The Morning Heresy is your daily digest of news and links relevant to the secular and skeptic communities.
Rafida Bonya Ahmed, who survived the attack on her and her murdered husband Avijit Roy, speaks to Reuters:
This [attack] was well planned, choreographed – a global act of terrorism. But what almost bothers me more is that no one from the Bangladesh government has reached out to me. It’s as if I don’t exist, and they are afraid of the extremists. Is Bangladesh going to be the next Pakistan or Afghanistan?
Amy Davidson explains what the hell is going on with “Jade Helm 15” and the conspiracy theory propagated by Texas’s governor that his state is about to be invaded by the United States.
David Frum (yes, the guy who came up with “Axis of Evil”) writes in staunch defense of the right to free expression, including “blasphemy”:
When vigilantes try to enforce the tenets of a faith by violence, then it becomes a civic obligation to stand up to them. And if the people doing the standing up are not in every way nice people—if they express other views that are ugly and prejudiced by any standard—then the more shame on all the rest of us for leaving the job to them.
For the record, we at CFI, who do stand up to violent faith-vigilantes, are almost in every way nice people.
The London Review of Books has a long piece from Seymour Hersh on “lies, misstatements and betrayals” surrounding the killing of Bin Laden. I haven’t read it yet, but it’s in my ever-growing Instapaper queue.
CFI-UK’s Stephen Law has been busily blogging! First we get from him a primer on “skeptical theism.” (“I can’t think of a reason why God would allow a certain evil, therefore there probably is no such reason.”) Then we get a little sketch, as it were, on a major discussion on whether God exists, according to the people of the planet Eth.
(I guess there are no pirates on Eth, since they leave out the “ar.” Get it???)
If you live in the Buffalo area, or you’re going to be there in June, the motorcoach tours from the Reason for Change conference are now open to everyone to register for, even if you’re not attending the conference itself. But you ARE attending the conference itself, right???
Looks like Lincoln County, North Carolina has a genuine, hateful bozo for the chairman of its Board of Commissioners, in one Carrol Mitchem. Ranting about the call for inclusiveness in opening prayers and invocations, he said:
A Muslim? He comes in here to say a prayer, I’m going to tell him to leave. I have no use for (those) people. They don’t need to be here praying to Allah or whoever the hell they pray to. I’m not going to listen to (a) Muslim pray. … Changing rules on the way the United States was founded, Constitution was founded (I don’t like). I don’t need no Arab or Muslim or whoever telling me what to do or us here in the county what to do about praying. If they don’t like it, stay the hell away.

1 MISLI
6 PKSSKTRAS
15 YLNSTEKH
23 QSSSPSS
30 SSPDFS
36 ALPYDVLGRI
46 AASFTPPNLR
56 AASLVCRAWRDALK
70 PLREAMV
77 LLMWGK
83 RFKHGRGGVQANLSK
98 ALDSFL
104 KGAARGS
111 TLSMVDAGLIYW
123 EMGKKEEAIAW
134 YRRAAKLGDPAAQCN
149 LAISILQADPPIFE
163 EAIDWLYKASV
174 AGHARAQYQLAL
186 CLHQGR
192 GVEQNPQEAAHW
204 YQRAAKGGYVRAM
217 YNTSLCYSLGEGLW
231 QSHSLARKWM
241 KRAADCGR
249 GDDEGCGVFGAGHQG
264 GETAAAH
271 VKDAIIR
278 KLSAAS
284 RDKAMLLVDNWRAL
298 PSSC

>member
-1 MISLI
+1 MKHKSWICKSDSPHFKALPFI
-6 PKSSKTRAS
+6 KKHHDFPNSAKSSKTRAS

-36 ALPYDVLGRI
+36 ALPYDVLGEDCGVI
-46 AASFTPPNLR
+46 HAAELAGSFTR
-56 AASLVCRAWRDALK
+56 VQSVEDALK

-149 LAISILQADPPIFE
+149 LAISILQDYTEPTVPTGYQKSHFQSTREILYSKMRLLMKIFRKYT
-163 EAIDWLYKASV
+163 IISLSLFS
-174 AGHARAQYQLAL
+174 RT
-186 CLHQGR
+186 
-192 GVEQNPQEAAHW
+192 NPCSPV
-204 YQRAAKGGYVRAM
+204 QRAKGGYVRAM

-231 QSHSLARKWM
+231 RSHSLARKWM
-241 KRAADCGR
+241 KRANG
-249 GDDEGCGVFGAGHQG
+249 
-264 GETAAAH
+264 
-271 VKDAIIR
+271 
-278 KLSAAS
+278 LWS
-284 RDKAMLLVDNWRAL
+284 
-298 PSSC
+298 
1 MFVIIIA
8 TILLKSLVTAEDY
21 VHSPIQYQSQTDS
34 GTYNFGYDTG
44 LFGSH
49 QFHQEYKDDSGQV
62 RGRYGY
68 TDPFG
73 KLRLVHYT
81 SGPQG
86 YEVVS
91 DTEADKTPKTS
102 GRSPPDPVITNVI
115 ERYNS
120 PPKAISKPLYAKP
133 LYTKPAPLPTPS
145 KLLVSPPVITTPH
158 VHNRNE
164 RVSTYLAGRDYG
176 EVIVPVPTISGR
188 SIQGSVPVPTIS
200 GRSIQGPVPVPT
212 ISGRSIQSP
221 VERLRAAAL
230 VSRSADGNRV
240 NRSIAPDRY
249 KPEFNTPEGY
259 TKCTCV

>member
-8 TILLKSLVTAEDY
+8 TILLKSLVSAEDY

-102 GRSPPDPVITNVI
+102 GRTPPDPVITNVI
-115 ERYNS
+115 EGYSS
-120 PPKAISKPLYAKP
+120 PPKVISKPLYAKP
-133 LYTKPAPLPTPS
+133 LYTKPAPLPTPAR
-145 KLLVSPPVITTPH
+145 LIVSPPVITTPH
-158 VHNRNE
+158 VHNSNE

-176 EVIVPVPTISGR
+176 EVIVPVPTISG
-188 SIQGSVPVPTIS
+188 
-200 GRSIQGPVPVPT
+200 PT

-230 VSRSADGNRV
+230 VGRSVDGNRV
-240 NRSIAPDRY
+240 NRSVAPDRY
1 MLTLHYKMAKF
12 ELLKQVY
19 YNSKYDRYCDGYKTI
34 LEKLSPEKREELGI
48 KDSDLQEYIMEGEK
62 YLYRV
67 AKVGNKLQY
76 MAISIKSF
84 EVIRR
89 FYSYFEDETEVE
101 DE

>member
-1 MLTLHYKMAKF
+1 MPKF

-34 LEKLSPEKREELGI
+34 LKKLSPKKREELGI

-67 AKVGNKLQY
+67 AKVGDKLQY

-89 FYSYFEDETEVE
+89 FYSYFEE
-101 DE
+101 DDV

Canada’s religious freedom ambassador Andrew Bennett meets Rosnida Sari and Alexander Aan.
I know Damon Linker doesn’t like “new atheists,” whatever that means. But I can’t help but feel that he’s reaching to get as angry as he does at, of all people, Dan Dennett.
Meanwhile, Kimberly Winston reports that Dennett is continuing his “personal embargo” of Templeton-funded enterprises in pulling out of the World Science Festival.
David Bryce Yaden muses on the future of spirituality:
Science cannot “prove” whether God, all-pervading consciousness, or spiritual realities do or do not exist. Because they will depend less on beliefs and dogma, spiritual practices and experiences will become more available to religious, spiritual-but-not-religious, and secular humanists alike. We will choose spiritual practices, in part, based on evidence about their outcomes, as with mindfulness based stress reduction and compassion meditation.
Kendrick Frazier marks 25 years of the pioneering New Mexicans for Science and Reason.
The Economist posits that Scotland may be replacing religious identity with national identity.
SNL does a sketch about drawing Muhammad (Yay!) but it looks like they may have almost entirely plagiarized the main joke from a Canadian sketch show. (Boo, SNL. Boo.)
Jeb Bush speaks to Liberty University, says things that are wrong:
The present administration is supporting the use of coercive federal power. What should be easy calls in favor of religious freedom have instead become an aggressive stance against it. … How strange, in our own time, to hear Christianity spoken of as some sort of backward and oppressive force. Your generation is bringing the Christian voice to where it always is needed, and sometimes isn’t heard enough.
Nightly network newscasts, when reporting on stories about contraception and its surrounding controversies, turn more to Catholic clergy than doctors. GREAT. That whole thing about the press being a means to an informed public? Pfft.
Missouri is considering legislation that would prohibit academic institutions from taking any stance on students’ religious groups that seek to exclude whomever they like.
Captains of sinking vessels must always go down with their ships. Well, not really.
Quote of the Day:
Neil deGrasse Tyson, dropping some real talk:
If you removed all the arteries, veins, & capillaries from a person’s body, and tied them end-to-end, the person will die.
Original image by Shutterstock.
Linking to a story or webpage does not imply endorsement by Paul or CFI. Not every use of quotation marks is ironic or sarcastic, but it often is.
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